ak trees have male flowers on one
part of their branch, and female flowers on another part of the same branch. When a plant
bears both male and female flowers it's said to monoecious
At the right you
see a flowering branch of a Black Oak, Quercus velutina, from a
tree in southern Mississippi. It was scanned in mid March just as the tree's leaves and
flowers were appearing. The leaves in the picture are only about one-fifth their summer
If you don't know what a calyx or a stamen is, you can review these items on our Standard Blossom Page. The yellow, wormlike items
in the picture's lower, left corner are catkins, more technically known
as aments. Catkins are clusters, or inflorescences, of male flowers.
Each of the "bumps" on the catkins is a male flower consisting of a
bract (a highly modified leaf), a lobed calyx and some
pollen-producing stamens. Once the stamens have released their pollen
into the air, the entire catkin will fall from the tree. Maybe you've seen thousands of
such spent catkins littering a sidewalk beneath an oak tree early in the spring. Other
trees producing catkins include willows and birch.
IDENTIFICATION KEYS IN
FLORA OF NORTH AMERICA
In North America you can "key to species level" your unknown oaks at the Flora of North America website. Go to the key near the bottom of the
page you arrive at when you click the above link, figure out your unknown oak's
"section," click on that section, and then key out your unknown to species level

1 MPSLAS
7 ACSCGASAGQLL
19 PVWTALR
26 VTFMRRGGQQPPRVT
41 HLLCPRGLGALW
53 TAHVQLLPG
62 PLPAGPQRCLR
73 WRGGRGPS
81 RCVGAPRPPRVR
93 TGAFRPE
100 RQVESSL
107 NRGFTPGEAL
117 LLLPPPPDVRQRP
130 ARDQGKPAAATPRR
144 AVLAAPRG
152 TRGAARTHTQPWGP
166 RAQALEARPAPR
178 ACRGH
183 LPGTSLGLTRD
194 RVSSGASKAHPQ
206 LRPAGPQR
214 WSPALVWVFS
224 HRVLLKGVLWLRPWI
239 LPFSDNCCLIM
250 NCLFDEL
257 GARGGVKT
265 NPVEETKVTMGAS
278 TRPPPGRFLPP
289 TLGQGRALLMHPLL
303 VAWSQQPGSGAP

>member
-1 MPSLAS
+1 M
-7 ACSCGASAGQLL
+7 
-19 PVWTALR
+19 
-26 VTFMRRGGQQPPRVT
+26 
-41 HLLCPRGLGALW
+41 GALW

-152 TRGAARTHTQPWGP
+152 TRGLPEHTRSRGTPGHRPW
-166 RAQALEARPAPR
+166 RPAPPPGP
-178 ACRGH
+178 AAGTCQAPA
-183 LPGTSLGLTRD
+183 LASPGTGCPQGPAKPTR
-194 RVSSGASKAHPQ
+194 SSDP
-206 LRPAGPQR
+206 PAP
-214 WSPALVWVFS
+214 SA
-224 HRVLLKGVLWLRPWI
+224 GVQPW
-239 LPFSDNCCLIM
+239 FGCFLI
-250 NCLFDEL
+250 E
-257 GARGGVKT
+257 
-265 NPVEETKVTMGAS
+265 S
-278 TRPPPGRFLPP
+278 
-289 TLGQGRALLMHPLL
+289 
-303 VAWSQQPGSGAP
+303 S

using the resulting key. These are technical keys using technical terms, but they are very
useful. Often you'll need acorns during the keying process.
On a flowering oak twig you have to look close to see the female flowers -- the
future acorns. The inset in the picture's lower right corner shows a
much-magnified female flower. Actually, mainly you just see the reddish 3-lobed stigma.
Below the stigma there's an egg-shaped ovary camouflaged so well that it
blends with the fuzzy petiole beneath it, and the fuzzy stem just to its left. Since these
female flowers appear where you might expect a bud to be most people overlook them,
thinking they are seeing buds. However, a bud would never be topped with a 3-lobed stigma!
There are dozens of species of oaks and they can all be divided into two great groups,
depending on how long it takes for its female flowers to develop into acorns. Acorns in
the White Oak Group mature the year they appear, and the acorn's kernel
is often sweetish and edible. The Chestnut Oaks belong to this group.
Acorns in the Red and Black Oak Group mature in their second year and
often their kernel is so bitter that a human would have a hard time eating it.